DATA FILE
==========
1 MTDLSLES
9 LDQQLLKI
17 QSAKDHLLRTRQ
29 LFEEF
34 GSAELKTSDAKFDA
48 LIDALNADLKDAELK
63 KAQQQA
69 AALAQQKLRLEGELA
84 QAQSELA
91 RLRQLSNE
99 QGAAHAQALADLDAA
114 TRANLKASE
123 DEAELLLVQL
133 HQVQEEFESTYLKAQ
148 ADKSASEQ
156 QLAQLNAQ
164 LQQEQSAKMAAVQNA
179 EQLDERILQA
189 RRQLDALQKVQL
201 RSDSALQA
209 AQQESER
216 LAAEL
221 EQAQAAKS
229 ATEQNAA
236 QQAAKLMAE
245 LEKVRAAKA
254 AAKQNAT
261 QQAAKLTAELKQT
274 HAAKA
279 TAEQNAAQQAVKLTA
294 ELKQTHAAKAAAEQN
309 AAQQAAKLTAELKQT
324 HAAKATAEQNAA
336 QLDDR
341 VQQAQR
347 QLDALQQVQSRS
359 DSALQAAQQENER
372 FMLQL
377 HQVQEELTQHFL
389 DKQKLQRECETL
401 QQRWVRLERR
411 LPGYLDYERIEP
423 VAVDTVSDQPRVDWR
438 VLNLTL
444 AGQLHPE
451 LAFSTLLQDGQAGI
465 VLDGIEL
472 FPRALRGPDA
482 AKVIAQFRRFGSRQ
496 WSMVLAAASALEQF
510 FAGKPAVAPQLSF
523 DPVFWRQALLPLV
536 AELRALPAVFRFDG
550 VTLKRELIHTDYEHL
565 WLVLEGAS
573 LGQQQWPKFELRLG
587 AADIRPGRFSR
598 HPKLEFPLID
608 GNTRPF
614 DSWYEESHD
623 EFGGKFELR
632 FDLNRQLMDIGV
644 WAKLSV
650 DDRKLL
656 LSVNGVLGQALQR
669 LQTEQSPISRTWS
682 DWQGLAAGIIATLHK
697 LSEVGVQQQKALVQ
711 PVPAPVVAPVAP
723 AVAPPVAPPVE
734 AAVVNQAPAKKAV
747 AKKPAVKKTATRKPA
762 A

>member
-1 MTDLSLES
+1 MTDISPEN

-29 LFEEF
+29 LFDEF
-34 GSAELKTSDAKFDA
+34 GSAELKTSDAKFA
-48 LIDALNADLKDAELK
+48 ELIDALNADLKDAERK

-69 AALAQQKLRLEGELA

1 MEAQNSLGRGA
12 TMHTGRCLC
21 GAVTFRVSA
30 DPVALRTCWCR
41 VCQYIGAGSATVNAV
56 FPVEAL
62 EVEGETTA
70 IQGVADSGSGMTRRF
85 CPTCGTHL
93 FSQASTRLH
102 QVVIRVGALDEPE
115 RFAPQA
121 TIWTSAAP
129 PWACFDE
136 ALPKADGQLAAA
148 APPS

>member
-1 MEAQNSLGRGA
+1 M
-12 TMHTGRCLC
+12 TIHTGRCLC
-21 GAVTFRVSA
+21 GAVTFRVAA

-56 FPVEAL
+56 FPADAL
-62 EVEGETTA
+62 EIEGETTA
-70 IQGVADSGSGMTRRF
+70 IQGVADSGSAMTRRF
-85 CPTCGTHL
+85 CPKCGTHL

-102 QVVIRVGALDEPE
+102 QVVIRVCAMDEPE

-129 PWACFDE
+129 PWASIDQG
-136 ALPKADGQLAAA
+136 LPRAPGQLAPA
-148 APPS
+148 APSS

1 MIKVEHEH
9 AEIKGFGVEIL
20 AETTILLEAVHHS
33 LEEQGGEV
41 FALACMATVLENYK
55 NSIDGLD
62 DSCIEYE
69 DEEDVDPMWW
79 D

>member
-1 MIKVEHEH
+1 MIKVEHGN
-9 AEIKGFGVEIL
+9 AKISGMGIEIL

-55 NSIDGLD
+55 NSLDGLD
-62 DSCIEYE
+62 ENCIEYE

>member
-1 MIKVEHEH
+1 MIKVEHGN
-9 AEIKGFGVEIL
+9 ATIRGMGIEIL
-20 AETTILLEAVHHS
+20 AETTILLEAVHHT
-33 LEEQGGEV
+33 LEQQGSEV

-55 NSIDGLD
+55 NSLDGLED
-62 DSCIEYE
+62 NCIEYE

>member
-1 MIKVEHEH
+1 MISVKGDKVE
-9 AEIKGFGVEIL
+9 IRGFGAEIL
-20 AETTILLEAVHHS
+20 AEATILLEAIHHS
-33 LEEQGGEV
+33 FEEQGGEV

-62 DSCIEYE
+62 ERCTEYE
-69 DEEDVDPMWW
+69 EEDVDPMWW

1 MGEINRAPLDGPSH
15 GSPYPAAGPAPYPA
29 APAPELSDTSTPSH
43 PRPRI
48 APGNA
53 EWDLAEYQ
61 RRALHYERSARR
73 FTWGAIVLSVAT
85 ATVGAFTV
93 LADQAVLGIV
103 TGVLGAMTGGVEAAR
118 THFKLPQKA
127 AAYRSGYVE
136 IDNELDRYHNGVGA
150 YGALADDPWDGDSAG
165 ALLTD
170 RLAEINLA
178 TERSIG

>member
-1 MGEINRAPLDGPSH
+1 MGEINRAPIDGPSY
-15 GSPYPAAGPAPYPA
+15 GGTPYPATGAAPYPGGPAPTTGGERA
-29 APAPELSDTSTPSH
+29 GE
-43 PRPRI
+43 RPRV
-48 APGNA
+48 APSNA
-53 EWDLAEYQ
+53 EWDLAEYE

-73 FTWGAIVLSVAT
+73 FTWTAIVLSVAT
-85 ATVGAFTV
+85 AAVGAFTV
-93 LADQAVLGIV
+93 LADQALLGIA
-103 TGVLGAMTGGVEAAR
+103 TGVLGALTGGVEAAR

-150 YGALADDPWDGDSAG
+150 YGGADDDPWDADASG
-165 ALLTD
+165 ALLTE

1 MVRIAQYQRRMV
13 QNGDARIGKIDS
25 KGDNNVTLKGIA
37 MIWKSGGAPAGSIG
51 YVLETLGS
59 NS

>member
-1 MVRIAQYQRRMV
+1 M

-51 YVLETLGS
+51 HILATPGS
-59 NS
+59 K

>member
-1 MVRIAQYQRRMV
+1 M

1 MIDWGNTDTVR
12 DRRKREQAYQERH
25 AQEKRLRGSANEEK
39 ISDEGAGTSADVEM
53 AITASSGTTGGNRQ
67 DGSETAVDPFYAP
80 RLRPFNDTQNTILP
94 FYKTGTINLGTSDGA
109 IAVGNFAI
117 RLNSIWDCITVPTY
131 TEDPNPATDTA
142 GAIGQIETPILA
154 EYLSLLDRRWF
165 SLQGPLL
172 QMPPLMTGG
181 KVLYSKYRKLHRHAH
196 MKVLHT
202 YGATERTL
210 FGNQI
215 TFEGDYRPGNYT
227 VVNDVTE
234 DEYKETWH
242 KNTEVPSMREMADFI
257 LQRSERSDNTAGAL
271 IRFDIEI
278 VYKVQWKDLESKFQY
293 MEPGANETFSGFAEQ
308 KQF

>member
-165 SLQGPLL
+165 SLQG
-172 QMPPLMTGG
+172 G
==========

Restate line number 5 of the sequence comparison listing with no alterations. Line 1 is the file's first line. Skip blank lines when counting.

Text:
34 GSAELKTSDAKFDA